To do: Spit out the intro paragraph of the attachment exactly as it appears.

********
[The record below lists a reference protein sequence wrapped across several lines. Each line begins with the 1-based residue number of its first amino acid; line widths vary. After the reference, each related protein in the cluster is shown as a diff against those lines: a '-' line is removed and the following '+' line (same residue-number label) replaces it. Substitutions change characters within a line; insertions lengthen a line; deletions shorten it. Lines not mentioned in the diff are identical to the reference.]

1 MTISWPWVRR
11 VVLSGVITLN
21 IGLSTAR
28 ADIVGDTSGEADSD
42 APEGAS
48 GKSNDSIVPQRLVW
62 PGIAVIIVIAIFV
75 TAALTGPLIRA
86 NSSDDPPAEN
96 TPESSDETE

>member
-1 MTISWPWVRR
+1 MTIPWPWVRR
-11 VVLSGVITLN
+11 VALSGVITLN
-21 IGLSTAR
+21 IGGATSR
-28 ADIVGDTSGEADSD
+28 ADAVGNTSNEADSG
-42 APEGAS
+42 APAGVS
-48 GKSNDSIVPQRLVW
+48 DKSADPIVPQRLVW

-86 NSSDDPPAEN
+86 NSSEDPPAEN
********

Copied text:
[The record below lists a reference protein sequence wrapped across several lines. Each line begins with the 1-based residue number of its first amino acid; line widths vary. After the reference, each related protein in the cluster is shown as a diff against those lines: a '-' line is removed and the following '+' line (same residue-number label) replaces it. Substitutions change characters within a line; insertions lengthen a line; deletions shorten it. Lines not mentioned in the diff are identical to the reference.]